The English-Urdu debate

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By Muhammad Omar Iftikhar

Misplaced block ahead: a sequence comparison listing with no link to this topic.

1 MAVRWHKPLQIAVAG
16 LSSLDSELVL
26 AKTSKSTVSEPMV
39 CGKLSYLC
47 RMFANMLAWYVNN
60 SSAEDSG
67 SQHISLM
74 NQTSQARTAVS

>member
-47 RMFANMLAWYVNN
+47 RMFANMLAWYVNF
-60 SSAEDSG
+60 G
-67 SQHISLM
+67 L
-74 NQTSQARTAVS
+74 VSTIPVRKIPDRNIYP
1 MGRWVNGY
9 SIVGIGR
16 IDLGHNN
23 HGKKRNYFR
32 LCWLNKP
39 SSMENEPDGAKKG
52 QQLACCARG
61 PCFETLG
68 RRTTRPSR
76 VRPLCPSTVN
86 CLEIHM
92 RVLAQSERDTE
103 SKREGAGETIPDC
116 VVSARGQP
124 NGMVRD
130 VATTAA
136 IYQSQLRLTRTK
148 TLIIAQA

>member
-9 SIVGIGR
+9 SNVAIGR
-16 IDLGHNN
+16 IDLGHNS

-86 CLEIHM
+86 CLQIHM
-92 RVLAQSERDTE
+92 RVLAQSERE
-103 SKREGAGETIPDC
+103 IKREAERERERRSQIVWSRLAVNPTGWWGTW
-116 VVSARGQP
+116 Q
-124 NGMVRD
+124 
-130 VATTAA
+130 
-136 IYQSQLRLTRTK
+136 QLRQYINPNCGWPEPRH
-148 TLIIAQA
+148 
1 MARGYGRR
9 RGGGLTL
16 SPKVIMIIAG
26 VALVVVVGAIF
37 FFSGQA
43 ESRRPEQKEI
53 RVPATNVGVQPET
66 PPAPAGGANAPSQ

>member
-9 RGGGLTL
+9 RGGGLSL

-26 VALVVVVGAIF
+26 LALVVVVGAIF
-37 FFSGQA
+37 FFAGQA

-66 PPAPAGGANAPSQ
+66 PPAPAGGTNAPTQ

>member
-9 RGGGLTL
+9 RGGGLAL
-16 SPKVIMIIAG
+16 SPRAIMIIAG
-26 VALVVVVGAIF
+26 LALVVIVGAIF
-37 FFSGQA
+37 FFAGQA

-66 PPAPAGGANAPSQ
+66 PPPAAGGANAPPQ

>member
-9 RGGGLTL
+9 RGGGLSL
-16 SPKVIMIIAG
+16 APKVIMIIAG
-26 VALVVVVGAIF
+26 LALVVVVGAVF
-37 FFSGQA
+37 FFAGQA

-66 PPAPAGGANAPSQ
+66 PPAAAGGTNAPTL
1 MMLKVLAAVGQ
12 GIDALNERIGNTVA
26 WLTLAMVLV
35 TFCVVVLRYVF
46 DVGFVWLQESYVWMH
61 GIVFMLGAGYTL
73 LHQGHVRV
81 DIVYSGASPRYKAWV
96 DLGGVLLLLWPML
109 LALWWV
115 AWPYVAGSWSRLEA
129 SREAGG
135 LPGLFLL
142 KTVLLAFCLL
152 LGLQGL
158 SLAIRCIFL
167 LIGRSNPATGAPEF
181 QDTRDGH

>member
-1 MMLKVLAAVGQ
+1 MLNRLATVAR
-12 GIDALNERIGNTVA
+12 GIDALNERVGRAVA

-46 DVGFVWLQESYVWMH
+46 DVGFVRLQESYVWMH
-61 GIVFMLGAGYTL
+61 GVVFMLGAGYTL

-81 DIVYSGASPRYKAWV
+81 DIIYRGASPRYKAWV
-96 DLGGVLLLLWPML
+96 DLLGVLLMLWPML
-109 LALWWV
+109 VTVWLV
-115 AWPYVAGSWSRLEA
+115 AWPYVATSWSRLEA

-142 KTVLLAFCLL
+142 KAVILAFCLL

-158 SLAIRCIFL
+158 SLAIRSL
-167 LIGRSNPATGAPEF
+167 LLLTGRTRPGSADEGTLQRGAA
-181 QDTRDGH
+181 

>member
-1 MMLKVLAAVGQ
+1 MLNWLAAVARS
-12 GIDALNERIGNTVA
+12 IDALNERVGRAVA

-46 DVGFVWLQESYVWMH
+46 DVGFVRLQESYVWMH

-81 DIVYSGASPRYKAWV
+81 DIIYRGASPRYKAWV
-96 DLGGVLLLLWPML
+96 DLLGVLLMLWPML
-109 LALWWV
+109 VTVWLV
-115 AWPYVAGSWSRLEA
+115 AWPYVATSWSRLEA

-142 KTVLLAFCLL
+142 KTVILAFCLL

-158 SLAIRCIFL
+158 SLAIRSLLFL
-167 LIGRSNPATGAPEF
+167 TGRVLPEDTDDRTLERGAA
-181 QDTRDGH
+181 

The recent debate on social media about the importance of Urdu that was instigated following the viral video of two owners of a high-end restaurant defaming their manager brings various questions. The video clearly showed how the owners were making fun of their manager who could not speak English. Social media users instantly came forward to defend the manager and criticized the owners’ behaviors. While the retaliation from the social media users was correct in its context, perhaps we responded because this is who we are. As a nation we do – consciously or subconsciously – value those who speak or know the English language. We give value to those who wear Western attire and want to be associated with those who own a luxury car. This video that went viral across Pakistan in a matter of hours reflects our social consciousness. We intend to follow the Western culture. However, when one is following too much of it, then retaliation also occurs. A case in point is our female celebrities. When they share their pictures from foreign trips, they are seen wearing Western attire. The bashing against their choice of wardrobe begins on social media. Many cite they should not be wearing such skimpy clothing for they are Muslims and Pakistanis. However, we tend to watch Indian and American movies where it is a norm for female actors to wear such attire. Following the owners’ video that went viral, people began sharing the importance of speaking in Urdu and why the Urdu language must be preserved. A group of people even planned an Urdu mushaira in front of the restaurant. The problem here is the reaction to the video. Urdu is certainly important to us all. Its sanctity must be upheld and preserved every day. A viral video should not compel us to try to share the importance of the Urdu language. The same goes for all the regional languages of Pakistan that are dear to us and represent Pakistan’s cultural dimensions.